Many pundits have suggested that America is now a 50-50 nation politically, and a look at how voters react to political labels suggests that may be true. Being linked to the Tea Party is still the worst thing you can say about a candidate, but Republicans don’t agree.
The latest Rasmussen Reports national telephone survey finds that roughly the same number of Likely U.S. Voters consider it a positive description if a candidate is called a conservative (31 percent), a moderate (33 percent) or a progressive (30 percent).
Twenty-five percent (25 percent) think it’s a negative description to be called a conservative, while 39 percent rate it somewhere in between. Slightly more (28 percent) believe it’s a negative to be called a progressive, the label liberals have adopted to get out from under the “L” word, but 34 percent say it’s somewhere in between. As for moderate, only 15 percent view it as a negative description, while 48 percent see it as somewhere in between positive and negative.
There’s been little change in voter perception of progressives since we first asked this four years ago, but these days it’s better to be seen as a moderate and not as good to be viewed as a conservative.
Liberal and Tea Party remain the most unpopular political labels. Only 23 percent consider liberal a positive description for a candidate. Twenty-two percent (22 percent) say the same of Tea Party, but that’s down 10 points from a high of 32 percent in September 2010.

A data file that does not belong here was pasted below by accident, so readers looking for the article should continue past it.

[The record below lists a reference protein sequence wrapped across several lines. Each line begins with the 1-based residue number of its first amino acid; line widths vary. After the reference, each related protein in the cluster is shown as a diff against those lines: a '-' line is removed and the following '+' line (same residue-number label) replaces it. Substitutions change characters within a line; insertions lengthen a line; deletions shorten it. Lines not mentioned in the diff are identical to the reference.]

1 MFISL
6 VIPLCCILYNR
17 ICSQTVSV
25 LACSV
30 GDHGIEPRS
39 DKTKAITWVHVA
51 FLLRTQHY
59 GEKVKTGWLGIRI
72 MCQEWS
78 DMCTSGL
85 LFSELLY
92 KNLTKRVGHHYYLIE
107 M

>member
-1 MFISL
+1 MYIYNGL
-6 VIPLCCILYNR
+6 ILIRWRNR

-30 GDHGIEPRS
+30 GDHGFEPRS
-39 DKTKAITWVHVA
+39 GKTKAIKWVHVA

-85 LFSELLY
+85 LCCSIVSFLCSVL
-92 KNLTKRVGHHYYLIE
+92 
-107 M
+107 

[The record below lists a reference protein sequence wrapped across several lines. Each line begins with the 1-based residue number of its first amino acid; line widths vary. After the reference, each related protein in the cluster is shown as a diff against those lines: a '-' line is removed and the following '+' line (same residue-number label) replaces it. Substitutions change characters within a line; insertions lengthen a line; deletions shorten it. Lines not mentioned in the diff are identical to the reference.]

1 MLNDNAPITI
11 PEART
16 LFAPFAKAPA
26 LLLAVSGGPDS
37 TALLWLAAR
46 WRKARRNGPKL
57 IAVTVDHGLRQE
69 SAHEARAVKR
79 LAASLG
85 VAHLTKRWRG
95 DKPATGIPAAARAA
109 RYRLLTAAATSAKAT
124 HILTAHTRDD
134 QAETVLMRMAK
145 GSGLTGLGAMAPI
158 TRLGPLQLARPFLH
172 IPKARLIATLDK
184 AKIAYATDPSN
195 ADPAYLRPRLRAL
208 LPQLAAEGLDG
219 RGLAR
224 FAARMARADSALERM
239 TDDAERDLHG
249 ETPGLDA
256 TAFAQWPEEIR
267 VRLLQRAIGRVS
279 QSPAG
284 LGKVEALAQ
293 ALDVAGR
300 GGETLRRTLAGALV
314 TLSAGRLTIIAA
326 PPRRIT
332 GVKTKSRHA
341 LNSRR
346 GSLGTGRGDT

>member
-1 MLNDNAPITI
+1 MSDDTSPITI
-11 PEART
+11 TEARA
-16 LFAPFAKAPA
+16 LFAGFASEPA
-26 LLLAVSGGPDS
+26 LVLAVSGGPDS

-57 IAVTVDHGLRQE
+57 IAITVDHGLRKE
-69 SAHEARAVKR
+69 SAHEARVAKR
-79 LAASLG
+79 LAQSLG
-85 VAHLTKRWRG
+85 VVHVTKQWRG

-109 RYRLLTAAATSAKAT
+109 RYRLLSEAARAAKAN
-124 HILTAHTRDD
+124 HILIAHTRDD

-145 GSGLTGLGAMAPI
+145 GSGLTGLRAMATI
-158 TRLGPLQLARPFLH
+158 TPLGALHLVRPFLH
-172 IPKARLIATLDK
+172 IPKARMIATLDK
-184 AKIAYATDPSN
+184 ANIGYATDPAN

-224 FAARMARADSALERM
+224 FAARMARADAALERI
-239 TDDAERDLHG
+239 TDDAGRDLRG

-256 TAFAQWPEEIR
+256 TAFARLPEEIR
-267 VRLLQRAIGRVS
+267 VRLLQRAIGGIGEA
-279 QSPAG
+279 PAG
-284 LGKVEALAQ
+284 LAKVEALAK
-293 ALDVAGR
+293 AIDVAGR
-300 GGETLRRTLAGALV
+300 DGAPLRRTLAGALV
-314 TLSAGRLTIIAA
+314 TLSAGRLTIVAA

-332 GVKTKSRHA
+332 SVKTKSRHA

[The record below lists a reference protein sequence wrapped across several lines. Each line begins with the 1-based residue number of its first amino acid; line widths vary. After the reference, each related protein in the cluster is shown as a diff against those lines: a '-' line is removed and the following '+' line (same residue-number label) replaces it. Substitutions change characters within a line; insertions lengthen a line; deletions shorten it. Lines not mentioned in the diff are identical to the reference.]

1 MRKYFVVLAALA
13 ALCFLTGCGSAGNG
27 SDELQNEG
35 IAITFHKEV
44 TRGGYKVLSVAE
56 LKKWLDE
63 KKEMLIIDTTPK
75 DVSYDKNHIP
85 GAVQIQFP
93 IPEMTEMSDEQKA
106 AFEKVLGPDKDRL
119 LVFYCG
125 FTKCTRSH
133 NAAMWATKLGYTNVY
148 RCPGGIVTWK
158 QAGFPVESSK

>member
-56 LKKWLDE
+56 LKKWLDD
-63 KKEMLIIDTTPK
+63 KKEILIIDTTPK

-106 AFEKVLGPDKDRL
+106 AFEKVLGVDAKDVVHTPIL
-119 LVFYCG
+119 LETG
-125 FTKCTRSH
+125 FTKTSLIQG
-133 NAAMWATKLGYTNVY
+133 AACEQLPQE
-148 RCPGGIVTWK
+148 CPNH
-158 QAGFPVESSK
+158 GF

But the number who consider Tea Party a negative description now stands at a new high of 48 percent, up from a low of 32 percent in January 2011 and 44 percent in October 2012. Twenty-four percent (24 percent) view the Tea Party label as somewhere between a positive and a negative.
Unchanged from past surveys are the 34 percent who see liberal as a negative description and the 37 percent who say it is somewhere in between.
Only 27 percent of voters view the Tea Party movement favorably, the lowest finding since the “tea parties” began springing up in April 2009 to protest higher taxes and increased government spending. At that time, 51 percent viewed the movement favorably.
The partisan differences are noticeable, however. Democrats look most favorably on the progressive and liberal labels and are OK with moderates. But they don’t care much for conservatives and really don’t like the Tea Party label.
Republicans, on the other hand, strongly favor the conservative label and are twice as likely to consider Tea Party a positive label rather than a negative one. GOP voters don’t view moderates as favorably as Democrats do, but 51 percent of Republicans rate that label somewhere between a positive and a negative. Most Republicans view both liberal and progressive negatively.
As for voters who are not affiliated with either of the major political parties, they like the moderate label the best and view conservative as a nicer thing to say about a candidate than progressive. Liberal is lower on their list of favorites, and Tea Party is the pits.
Forty-four percent (44 percent) of all voters now identify themselves as conservative on fiscal issues such as taxes, government spending and business regulation. Just 14 percent are liberal in this area, while 37 percent view themselves as moderates. When it comes to social issues such as abortion, public prayer and church-state topics, 37 percent say they are conservative, 32 percent liberal and 28 percent moderate.